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Pro­fessor of History Dave Stewart is teaching a new Scan­di­navian history class this semester. / Nolan Ryan

The history department is offering a new one-credit class with no text­books and weekly, hour-long meetings. It seems too good to be true.

But it’s real: For the first time, Pro­fessor of History Dave Stewart is teaching a class called Scan­di­navian History. Twenty stu­dents attend the weekly lec­tures, a large class size by Hillsdale stan­dards. Eight of these stu­dents are not history majors.

The class wouldn’t have hap­pened without the efforts of senior Dean Sin­clair, a history major whose interest in the history of Scan­di­navian nations prompted him to suggest the new course.

Sin­clair said he first approached Lucy Moye, asso­ciate pro­fessor of history, with the idea for the class. She directed Sin­clair to Stewart to inquire into a pos­sible inde­pendent study. Stewart took some time to plan the class and offered it to anyone who wanted to reg­ister.

Stewart said though they orig­i­nally intended for Sin­clair to do an inde­pendent study, Sin­clair believed there were other stu­dents would would like to take the course.

“We simply listed it in the course offerings to determine if he was correct,” Stewart said. “Of course, he was.”

Neither Stewart nor Sin­clair expected the class to become as popular as it is.

“[Stewart] ini­tially just thought it would be me and one or two other kids that I roped into it, but I think we’re almost to twenty kids now, which for a one-credit seminar is huge,” Sin­clair said. “I’m pretty pleased with how it’s turned out. I’ve never done some­thing like this, never aca­d­e­m­i­cally pro­posed a class. But I’m just really happy that it’s hap­pening.”

Stewart said he thought Scan­di­navian history would be an inter­esting subject to teach. The class covers a wide time period, almost the entirety of the region’s history.

“The first day, we talked about what archae­ol­o­gists call the pre-Vikings,” Stewart said. “Then we did the Vikings through the Middle Ages. We’ll slow down as we get into the Modern and Early Modern periods.”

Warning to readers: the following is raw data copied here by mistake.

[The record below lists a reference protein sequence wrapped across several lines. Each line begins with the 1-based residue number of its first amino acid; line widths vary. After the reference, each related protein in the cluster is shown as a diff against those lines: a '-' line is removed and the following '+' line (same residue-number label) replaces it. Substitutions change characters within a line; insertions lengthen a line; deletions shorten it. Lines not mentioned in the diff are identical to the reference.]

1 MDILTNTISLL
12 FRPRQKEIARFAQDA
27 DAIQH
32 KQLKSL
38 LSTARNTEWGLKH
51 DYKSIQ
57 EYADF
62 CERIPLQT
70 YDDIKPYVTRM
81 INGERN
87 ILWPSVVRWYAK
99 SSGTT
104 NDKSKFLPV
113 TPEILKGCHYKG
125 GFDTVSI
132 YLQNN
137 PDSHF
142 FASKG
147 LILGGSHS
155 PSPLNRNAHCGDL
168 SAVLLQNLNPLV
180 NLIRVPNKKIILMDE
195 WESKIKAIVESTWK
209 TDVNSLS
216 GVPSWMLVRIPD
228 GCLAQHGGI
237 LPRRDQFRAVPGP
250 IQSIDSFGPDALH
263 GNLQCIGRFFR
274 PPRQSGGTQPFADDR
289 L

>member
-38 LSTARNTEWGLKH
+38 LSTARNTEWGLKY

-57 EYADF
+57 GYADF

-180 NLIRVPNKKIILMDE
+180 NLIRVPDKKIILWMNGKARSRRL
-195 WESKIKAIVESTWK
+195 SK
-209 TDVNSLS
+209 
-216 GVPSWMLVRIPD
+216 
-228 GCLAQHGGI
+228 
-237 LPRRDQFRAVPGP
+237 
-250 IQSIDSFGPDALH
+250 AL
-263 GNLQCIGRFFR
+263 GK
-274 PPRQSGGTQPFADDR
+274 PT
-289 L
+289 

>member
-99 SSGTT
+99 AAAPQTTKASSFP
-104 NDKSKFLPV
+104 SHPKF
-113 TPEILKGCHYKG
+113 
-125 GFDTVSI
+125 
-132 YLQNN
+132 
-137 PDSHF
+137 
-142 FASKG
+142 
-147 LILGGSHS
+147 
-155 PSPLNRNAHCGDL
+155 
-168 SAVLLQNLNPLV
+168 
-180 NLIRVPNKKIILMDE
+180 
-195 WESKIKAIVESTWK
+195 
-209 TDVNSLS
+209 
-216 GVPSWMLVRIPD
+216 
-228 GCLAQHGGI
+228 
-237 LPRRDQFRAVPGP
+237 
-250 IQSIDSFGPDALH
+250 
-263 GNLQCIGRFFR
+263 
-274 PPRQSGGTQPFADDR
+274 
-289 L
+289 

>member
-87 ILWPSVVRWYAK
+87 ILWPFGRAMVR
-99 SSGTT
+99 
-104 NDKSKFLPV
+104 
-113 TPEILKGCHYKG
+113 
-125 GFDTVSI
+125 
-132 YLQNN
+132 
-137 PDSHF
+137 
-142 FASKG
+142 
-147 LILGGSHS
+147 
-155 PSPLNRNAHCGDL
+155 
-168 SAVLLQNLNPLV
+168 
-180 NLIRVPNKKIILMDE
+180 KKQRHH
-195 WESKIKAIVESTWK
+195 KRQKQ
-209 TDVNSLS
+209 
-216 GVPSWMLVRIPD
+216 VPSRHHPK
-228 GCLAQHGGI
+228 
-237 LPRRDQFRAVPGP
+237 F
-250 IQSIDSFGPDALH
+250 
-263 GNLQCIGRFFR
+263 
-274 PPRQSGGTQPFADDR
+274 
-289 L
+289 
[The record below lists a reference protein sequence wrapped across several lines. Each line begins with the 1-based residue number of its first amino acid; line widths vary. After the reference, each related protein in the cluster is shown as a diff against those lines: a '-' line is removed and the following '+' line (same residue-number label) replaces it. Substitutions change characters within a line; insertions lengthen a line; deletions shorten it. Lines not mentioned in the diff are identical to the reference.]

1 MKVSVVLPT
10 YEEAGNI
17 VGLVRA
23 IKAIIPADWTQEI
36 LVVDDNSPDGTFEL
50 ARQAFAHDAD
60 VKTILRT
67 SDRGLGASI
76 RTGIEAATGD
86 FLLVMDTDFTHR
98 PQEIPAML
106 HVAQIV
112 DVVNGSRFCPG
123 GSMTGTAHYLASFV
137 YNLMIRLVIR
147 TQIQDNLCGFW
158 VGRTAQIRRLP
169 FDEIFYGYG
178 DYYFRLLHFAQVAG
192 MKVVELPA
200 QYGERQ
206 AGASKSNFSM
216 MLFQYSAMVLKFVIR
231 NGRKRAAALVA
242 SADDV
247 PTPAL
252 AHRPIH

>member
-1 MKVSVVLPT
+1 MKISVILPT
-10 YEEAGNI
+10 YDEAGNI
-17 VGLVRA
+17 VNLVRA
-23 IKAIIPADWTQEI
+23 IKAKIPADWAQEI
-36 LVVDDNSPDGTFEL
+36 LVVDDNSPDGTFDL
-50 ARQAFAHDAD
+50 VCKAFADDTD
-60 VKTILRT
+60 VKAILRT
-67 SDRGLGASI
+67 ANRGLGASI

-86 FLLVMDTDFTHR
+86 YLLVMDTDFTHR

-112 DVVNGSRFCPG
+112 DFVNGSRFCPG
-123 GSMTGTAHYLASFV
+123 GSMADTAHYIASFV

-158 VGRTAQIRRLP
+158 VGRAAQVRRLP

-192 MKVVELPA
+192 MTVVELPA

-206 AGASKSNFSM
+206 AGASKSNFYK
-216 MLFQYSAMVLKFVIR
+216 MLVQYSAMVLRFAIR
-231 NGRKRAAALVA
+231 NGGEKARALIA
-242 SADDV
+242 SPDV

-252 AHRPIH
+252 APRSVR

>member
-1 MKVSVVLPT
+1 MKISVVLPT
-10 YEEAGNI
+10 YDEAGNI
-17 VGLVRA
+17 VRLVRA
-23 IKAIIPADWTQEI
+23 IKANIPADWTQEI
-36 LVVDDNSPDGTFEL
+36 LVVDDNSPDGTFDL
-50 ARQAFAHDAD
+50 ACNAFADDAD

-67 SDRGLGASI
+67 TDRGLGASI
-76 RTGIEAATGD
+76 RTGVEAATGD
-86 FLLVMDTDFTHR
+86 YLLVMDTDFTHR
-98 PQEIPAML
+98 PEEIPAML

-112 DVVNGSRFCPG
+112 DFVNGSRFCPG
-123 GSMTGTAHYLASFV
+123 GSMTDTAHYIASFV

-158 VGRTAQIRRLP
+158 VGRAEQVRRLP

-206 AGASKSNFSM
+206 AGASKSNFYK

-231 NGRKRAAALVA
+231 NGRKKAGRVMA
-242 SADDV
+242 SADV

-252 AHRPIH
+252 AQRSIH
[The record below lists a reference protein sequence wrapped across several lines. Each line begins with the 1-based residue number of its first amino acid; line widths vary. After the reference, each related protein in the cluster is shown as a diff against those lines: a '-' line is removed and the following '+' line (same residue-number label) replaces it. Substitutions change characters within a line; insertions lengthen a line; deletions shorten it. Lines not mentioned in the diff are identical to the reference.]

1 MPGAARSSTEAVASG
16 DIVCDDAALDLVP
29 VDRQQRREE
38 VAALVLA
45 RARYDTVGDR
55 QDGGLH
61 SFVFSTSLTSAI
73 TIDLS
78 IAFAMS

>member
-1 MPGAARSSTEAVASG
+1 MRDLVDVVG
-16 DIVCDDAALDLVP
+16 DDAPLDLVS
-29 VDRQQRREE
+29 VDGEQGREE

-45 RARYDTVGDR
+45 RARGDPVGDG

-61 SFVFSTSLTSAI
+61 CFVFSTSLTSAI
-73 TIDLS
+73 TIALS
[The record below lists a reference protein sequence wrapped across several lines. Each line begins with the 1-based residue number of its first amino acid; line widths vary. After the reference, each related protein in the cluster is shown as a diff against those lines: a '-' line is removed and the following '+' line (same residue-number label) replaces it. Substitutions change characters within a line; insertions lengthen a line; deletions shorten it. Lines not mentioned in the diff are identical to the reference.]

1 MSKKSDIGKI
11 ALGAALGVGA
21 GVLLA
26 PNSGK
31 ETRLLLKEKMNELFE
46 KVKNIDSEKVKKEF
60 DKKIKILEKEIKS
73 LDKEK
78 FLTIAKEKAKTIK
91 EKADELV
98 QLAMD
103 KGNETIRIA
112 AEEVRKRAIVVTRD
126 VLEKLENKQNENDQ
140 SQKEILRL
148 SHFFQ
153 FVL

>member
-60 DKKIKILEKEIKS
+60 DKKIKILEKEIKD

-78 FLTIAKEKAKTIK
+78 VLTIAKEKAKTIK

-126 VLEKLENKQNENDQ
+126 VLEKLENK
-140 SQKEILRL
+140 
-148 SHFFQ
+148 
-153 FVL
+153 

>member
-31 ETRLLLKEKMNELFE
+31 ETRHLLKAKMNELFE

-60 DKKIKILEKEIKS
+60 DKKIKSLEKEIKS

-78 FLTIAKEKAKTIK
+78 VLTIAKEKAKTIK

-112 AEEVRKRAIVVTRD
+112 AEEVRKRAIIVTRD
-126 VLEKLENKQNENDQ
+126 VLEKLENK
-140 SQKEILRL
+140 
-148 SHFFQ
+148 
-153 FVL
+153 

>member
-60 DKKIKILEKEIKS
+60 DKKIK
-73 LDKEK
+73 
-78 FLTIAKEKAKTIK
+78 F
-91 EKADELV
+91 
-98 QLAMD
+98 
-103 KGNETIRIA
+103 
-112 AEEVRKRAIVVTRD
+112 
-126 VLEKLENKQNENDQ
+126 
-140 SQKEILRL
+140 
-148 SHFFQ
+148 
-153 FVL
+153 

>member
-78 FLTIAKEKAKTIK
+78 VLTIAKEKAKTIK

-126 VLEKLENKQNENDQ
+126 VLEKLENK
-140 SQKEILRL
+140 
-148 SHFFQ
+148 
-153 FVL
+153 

Stewart and Sin­clair both noted the Scan­di­navian coun­tries, including Norway, are often pre­sented in modern America as models of a perfect society, eco­nom­i­cally and socially. Studying the past of Scan­di­navia, Sin­clair said, allows stu­dents to better under­stand why northern European coun­tries have given their gov­ern­ments greater roles in social issues.

“Scan­di­navia is often held up in the con­tem­porary world and in American pol­itics as the model,” Stewart said. “Because it’s held up so much in political dis­course, it’s inter­esting to test those claims. Is it really this model people say it is?”

Sophomore Philip Bernston, who plans to study history, said he has a per­sonal interest in the class: His mother immi­grated to the U.S. from Sweden when she was 23 years old.

“I’ve always been inter­ested in Scan­di­navian history throughout my life,” Bernston said. “I figured this would be a sweet class to learn more about my family’s back­ground and my family’s history. I’m Swedish on both sides. I have a strong attraction to Viking things; I used to dress up as a Viking when I was little.”

Bernston has a few the­ories as to why the class is so popular.

“We learn all about mainland Europe all the time [at Hillsdale], but we never really learn about what’s north,” Bernston said. “There’s a mystery to the North. There’s a mystery to Scan­di­navia that people want to learn about because the aes­thetic of Scan­di­navian culture has always been fas­ci­nating to a lot of people.”

There are cur­rently no plans for this class to be offered again, but Stewart said he would con­sider bringing it back if there were enough demand.

Stewart said one of his favorite aspects from this weekly class is that it’s attracted stu­dents from a variety of depart­ments, not just history majors.

“It’s bringing a lot of people that aren’t even history majors that I wouldn’t oth­erwise meet,” he said. “I’m getting to meet a lot of stu­dents that I would imagine I would never cross paths with.”

Stewart said that the study of Scan­di­navian history is tied into the Western her­itage empha­sized at Hillsdale.

“The West plays out in a lot of dif­ferent ways, and we’re very familiar with the Anglo-American tra­dition,” Stewart said. “Scan­di­navia — indus­tri­al­ization, the Colonial period — plays out in very dif­ferent ways. To me, it’s fas­ci­nating to see the con­trast. I think it gives a fuller appre­ci­ation of the West by seeing the dif­ferent par­ticular ways these basic tra­di­tions are played out.”